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Fairfax, VA, United States

Organic fertilizers provide long-term benefits to agronomic soils, but sometimes cause short-term reductions in crop yield due to microbially mediated nitrogen (N) immobilization. A simple, rapid method to assess the integrated use of both, carbon (C) and N by soil microbial communities will be a useful monitoring tool in production agriculture. The present study evaluated a new platform for performing community-level physiological profiles (CLPP) using fluorescent-based detection of O2 consumption by soil slurries within microtiter plates. Response of a spodic Florida soil to 3 organic fertilizer amendment treatments; (1) control with no organic amendment, (2) pelletized class A-A municipal biosolids amendment, and (3) fresh dairy waste solids amendment was measured in soils taken from a corn-rye crop rotation. The CLPP assay was used to assess endogenous and substrate induced (∼75 μg C as acetate, casein, coumaric acid, mannose, or asparagine g-1 soil) respiration, with and without assay N additions (8 μg N-NH4 g-1 soil). Endogenous and substrate-induced respiration were generally greater in the dairy waste-amended soils, as quantified by a reduced lag period and greater response peak. Stimulatory effects from biosolid-amended soils were less extensive and consistent. The degree of N limitation on microbial activity was determined by comparing the response peak with and without N amendment. This difference in response (Ndiff) was greatest for all treatments during the rye exponential growth phase (prior to heading), when extractable soil NH4-N and NO3-N concentrations were lowest (i.e., < 10 mg kg-1). The dairy waste treated soils had greater Ndiff values during the rye crop as compared to the other treatments, particularly for endogenous respiration and mannose-induced respiration. Ndiff was low in all treatments during the corn crop, where extractable soil NH4-N + NO3-N remained at or above 20 mg N kg-1. Plant yield data coincided with our estimates of N-limited microbial activity, with less mid-season rye biomass under dairy waste and no yield response with corn. Overall, these data indicate that this new method allows for a rapid, ecologically relevant evaluation of organic amendment impacts on microbial soil respiration and thereby plant yield response. Further characterization and interpretation of the variation in microbial respiration among specific C substrates and the relative impact of N amendments (i.e., Ndiff), will provide insight to C and N cycling in soils receiving organic N inputs. © 2010 Elsevier B.V. Source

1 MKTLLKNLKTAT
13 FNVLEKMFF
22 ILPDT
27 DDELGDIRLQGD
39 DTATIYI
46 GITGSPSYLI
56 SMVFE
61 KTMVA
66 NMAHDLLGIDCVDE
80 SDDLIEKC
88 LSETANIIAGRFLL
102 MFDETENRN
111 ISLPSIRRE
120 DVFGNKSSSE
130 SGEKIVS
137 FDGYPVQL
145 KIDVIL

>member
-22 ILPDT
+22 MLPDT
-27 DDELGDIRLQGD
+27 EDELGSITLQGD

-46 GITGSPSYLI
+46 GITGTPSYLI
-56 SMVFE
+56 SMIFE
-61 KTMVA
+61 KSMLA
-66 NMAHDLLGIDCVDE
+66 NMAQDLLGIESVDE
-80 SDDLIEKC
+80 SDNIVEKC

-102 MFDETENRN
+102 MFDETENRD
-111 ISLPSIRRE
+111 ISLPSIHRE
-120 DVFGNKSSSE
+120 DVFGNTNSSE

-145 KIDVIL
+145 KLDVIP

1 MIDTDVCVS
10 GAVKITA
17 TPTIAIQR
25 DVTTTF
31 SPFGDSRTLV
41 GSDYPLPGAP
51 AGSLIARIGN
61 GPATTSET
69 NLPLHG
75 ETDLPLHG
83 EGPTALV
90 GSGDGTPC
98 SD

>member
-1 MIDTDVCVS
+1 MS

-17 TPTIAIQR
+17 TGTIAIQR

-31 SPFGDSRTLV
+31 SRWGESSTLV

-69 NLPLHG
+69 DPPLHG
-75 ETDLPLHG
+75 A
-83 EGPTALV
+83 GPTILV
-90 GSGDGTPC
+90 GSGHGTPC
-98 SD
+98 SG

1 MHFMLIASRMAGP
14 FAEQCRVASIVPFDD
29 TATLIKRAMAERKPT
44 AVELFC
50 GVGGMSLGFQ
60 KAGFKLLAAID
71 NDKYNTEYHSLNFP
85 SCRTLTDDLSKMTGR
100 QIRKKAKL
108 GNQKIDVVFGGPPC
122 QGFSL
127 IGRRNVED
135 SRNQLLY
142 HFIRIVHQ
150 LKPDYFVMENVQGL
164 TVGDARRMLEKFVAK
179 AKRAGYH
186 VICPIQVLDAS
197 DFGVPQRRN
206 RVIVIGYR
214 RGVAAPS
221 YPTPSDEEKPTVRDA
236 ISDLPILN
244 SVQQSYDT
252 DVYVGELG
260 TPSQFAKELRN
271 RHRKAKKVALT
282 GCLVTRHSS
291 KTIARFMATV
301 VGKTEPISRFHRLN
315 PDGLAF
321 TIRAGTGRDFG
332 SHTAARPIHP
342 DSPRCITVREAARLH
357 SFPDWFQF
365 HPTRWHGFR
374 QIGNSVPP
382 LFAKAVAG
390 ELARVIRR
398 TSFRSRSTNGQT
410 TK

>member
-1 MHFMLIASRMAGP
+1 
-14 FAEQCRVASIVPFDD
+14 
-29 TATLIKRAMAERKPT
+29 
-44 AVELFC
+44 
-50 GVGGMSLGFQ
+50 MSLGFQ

Zabaloy M.C.,National University of the South | Garland J.L.,CSS-Dynamac | Gomez M.A.,National University of the South
Applied Soil Ecology

The herbicide 2,4-dichlorophenoxyacetic acid (2,4-D) may influence soil microbial communities by altering the balance between resident populations. Our objective was to assess the effect of environmentally relevant levels (ERLs) of 2,4-D on microbial community function and on the population dynamics of 2,4-D degrading bacteria using a microcosm approach. The most probable number approach was used to enumerate 2,4-D-degrading soil bacteria. Carbon substrates utilization was tested with a microtiter-based oxygen sensor system to evaluate short-term functional shifts caused by herbicide treatment. Shifts in the community in response to potential toxicity of 2,4-D were assessed in the agricultural soil and a reference forest soil using the pollution-induced community-tolerance (PICT) approach. Results indicated that the agricultural soil had a stable 2,4-D degrading population able to use the herbicide as C and energy source, which increases immediately after an ERL dose of 2,4-D and remains high for about 1 month after exposure has ceased. An enhanced, dose-dependent response to 2,4-D as substrate was observed in the microtiter assay, while heterotrophic bacterial activity appeared mostly unchanged. The PICT assay showed higher tolerance to 2,4-D in the agricultural soil than in the unexposed forest soil. Our results suggest that agricultural use of 2,4-D at recommended level leads to selection for (1) a copiotrophic degrader population and (2) a persistently herbicide-tolerant, but functionally similar, microbial community. © 2010 Elsevier B.V. Source